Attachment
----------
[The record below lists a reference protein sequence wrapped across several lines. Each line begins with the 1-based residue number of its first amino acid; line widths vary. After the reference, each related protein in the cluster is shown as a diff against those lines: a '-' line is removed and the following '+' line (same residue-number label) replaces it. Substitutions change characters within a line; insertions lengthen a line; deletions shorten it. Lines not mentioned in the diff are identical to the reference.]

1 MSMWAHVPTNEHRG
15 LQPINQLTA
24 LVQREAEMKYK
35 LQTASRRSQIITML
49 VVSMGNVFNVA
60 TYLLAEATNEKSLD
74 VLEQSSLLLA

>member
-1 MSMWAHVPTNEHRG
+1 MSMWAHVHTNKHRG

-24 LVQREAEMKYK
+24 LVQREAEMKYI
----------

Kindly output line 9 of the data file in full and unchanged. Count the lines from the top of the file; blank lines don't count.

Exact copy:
>member